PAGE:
“This table is done after the famous statue of Hercules and Antaeus” - William Cheselden from “The Anatomy of the Human Body”, 1712.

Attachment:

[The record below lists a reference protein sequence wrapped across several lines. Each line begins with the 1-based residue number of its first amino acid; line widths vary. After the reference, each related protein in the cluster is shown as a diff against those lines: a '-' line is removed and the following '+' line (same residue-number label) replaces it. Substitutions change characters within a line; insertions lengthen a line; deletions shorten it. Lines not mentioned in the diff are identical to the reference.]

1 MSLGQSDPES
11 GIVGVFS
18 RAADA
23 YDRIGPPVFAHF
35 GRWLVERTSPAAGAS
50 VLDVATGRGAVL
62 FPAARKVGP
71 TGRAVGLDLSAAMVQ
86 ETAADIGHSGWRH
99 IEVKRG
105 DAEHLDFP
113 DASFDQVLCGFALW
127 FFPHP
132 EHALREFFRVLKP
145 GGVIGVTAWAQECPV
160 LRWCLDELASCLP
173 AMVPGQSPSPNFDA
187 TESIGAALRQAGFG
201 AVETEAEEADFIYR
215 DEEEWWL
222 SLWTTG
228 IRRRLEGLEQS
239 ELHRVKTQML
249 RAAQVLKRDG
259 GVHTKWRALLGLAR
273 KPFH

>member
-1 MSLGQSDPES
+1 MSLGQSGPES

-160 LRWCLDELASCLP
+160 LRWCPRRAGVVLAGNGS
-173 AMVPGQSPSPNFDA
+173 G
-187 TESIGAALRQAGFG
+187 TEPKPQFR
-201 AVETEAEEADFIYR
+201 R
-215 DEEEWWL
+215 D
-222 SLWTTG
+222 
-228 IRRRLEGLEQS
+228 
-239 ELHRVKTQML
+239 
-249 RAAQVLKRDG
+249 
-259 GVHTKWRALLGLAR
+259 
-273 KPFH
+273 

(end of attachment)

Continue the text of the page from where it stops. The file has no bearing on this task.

In Greek and Berber mythology, Antaeus was a giant who lived in the interior of the Libyan desert. He was the son of Poseidon and Gaia, and would challenge passers-by to wrestling matches. He would kill them and collect their skulls to build a temple to his father (Poseidon). So long as he was in contact with the ground (his mother earth), no one could defeat his immense strength. If, somehow, someone could get him off the ground, his strength was again that of a mortal, and he could be defeated.